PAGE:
standards which Croatia has pledged to uphold. The Electoral
Commission has also acted contrary to the Croatian Constitution which
gives priority to the international documents over domestic

The CHC and GONG ask that the representatives and members of the
parties in the Croatian state parliament build into our new Law on the
Electoral Procedure the possibility for conducting non-partisan,
independent and non-governmental monitoring of elections and in such a
way make the Croatian legislation compatible with the European
standards and norms.
The Orthodox Cemetery Devastated in Nova Gradi ka
The CHC activists reported the demolition and devastation of the 217
gravestones in the Orthodox cemetery in Nova Gradi ka,
Brodsko-Posavska county. The representatives of the Ministry of
Interior of Croatia claim that the perpetrator is a 13 year old boy
G.K from Nova Gradi ka.

The head of the CHC regional center, Franjo Tot, received on September
21, 1998 an anonymous note that the gravestones at the Orthodox
cemetery in Nova Gradi ka had been destroyed. The CHC team went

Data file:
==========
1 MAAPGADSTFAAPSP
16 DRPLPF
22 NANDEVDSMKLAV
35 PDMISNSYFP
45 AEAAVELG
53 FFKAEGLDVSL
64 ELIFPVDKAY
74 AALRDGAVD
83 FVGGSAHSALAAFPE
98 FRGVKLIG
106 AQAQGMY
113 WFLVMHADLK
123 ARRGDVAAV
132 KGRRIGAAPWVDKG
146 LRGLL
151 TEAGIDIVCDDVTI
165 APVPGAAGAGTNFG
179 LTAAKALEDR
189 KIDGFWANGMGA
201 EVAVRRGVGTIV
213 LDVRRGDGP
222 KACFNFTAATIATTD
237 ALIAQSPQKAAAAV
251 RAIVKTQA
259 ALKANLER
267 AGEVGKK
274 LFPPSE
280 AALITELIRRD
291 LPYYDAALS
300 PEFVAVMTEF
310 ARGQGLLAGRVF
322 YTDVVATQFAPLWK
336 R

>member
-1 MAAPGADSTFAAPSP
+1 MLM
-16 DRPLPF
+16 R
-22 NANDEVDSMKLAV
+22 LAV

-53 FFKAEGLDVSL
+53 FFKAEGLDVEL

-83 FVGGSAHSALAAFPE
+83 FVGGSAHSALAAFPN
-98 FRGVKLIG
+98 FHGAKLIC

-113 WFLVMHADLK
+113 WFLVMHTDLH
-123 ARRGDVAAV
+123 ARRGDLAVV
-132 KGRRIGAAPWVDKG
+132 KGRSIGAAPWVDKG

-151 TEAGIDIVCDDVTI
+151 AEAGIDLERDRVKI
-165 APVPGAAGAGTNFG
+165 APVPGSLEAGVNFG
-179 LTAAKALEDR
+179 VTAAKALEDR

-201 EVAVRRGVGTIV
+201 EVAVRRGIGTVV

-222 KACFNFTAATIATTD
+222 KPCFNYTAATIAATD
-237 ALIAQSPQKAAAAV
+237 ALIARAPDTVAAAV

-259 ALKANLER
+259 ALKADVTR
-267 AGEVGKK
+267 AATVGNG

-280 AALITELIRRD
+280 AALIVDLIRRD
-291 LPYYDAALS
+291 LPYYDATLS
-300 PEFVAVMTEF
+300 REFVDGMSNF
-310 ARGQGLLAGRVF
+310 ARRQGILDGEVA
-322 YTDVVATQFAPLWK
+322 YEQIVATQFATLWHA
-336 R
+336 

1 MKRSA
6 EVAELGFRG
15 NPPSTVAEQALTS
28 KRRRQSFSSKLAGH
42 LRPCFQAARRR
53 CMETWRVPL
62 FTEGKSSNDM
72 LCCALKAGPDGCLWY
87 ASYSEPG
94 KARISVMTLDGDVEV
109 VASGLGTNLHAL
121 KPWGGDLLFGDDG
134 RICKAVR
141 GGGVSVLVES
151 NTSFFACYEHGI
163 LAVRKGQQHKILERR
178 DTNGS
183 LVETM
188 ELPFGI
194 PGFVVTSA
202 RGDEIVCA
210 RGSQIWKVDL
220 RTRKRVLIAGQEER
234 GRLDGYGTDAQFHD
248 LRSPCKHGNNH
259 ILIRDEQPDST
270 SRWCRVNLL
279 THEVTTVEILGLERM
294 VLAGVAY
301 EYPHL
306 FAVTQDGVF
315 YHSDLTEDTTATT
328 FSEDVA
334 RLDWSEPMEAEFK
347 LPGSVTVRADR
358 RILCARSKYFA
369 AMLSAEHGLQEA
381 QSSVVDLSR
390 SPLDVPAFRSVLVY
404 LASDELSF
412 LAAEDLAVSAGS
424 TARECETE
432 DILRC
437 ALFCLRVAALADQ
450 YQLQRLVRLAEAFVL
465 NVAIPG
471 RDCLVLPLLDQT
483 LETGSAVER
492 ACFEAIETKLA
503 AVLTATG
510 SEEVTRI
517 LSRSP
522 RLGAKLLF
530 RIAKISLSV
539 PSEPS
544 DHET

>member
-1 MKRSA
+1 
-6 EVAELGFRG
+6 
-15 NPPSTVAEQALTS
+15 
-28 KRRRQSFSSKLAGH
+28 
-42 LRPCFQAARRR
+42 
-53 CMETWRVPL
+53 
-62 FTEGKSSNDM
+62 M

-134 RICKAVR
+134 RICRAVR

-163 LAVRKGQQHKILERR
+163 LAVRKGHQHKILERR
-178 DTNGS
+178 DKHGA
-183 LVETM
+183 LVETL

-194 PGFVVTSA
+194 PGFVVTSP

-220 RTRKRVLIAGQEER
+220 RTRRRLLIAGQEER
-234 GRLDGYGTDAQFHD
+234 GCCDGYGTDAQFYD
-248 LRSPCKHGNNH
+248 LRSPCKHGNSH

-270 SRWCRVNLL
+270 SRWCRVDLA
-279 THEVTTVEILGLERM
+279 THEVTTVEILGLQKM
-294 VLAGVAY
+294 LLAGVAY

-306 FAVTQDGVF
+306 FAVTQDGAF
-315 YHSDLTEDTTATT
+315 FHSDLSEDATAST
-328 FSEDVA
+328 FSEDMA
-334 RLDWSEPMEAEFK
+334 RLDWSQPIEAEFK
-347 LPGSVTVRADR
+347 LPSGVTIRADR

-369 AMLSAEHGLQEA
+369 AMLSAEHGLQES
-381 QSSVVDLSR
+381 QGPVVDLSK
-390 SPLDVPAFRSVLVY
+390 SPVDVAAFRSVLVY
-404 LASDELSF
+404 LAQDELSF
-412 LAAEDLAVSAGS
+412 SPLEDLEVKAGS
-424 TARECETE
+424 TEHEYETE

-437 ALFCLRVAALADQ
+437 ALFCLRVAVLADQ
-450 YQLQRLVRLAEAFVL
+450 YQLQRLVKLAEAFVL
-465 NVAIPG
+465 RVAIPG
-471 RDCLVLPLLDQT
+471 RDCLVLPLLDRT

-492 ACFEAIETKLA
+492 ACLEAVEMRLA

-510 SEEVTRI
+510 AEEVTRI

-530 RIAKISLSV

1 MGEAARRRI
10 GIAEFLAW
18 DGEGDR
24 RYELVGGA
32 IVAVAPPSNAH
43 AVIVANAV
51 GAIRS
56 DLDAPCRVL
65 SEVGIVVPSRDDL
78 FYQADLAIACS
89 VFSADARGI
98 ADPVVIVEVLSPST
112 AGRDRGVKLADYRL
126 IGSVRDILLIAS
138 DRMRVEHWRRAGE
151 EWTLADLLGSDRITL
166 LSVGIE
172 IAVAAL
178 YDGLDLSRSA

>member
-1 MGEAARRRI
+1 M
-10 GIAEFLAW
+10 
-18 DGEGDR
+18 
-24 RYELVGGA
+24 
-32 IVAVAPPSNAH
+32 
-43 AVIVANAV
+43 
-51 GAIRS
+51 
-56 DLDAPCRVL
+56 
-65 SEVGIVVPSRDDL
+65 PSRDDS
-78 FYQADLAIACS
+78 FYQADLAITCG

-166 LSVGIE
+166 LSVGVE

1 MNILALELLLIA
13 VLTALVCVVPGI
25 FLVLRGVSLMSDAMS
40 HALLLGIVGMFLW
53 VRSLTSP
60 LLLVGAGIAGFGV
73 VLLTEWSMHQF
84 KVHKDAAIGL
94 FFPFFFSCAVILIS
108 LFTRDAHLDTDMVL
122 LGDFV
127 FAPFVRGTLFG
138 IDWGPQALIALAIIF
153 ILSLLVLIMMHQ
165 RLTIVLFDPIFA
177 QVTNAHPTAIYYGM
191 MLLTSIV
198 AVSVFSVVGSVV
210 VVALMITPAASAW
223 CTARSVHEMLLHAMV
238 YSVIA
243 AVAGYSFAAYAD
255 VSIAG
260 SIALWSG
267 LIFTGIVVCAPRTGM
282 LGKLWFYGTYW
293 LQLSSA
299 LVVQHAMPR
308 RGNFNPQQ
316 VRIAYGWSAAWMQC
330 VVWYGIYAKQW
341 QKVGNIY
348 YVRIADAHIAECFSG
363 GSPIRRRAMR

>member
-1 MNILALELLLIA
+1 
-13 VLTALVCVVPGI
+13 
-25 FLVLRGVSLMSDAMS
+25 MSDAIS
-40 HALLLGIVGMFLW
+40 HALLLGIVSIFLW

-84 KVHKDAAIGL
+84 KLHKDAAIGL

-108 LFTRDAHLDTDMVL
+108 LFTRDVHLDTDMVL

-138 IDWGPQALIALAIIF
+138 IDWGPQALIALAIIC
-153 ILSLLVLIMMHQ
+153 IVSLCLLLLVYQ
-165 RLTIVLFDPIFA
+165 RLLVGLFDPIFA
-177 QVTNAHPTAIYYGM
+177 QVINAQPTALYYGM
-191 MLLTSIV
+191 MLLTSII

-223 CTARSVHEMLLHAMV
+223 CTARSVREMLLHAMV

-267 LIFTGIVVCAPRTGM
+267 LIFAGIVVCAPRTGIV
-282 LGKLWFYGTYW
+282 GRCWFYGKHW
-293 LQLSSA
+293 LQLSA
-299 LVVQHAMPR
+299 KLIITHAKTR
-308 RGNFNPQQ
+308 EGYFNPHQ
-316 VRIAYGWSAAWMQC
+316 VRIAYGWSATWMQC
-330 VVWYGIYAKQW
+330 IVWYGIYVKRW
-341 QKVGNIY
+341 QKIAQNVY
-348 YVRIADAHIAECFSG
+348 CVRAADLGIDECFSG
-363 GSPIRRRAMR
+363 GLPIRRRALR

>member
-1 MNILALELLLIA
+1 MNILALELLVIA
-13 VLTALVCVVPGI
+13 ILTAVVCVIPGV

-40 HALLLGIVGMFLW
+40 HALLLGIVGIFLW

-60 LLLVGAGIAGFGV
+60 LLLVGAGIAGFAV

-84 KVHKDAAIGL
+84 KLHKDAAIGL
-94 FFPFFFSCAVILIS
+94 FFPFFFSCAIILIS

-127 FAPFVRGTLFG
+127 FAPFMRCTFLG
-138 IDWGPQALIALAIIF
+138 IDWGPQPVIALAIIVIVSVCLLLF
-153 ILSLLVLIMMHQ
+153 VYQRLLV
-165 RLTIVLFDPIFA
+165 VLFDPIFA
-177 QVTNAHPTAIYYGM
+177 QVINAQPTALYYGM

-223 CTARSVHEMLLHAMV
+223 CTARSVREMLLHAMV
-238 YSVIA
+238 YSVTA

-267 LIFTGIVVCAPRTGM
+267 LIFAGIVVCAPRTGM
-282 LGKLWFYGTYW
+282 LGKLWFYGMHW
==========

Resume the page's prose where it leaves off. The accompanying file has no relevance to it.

immediately to cemetery and confirmed that the information was
correct. After their visit to the cemetery and interviews with the 
witnesses, the CHC activists reported that 217 gravestones were
destroyed, which makes 80% of the whole cemetery. The local witnesses
claim that the devastation of the Serb cemetery was first noticed in
April this year and that the police station in Nova Gradi ka was
informed about it on time. The destruction of the cemetery continued
on September 12 and 13 and on September 19, 20 and 21 when most of the
gravestones were destroyed.

The CHC immediately wrote to the Ministry of Interior and the Nova
Gradi ka Second police station reacted on September 23, 1998 by
pressing charges against a minor, G.K, 13 year-old boy from Nova Gradi
ka blaming him for desecration of "26 gravestones causing material
damages at the amount of 5 thousand kunas"

The CHC, according to the evidence at their disposal, testimonies of
the activists themselves and statements of the witnesses, claims that
the reply of the police is cynical and unconvincing. There are
witnesses who claim that they saw three adults dressed in the
sportswear who were seen destroying the cemetery on September 21 1998,
between 12 and 16 hours.
Edited by: Media Department
Greek Helsinki Monitor &
Minority Rights Group - Greece
P.O. Box 51393
GR-14510 Kifisia
Tel. +30-1-620.01.20
Fax +30-1-807.57.67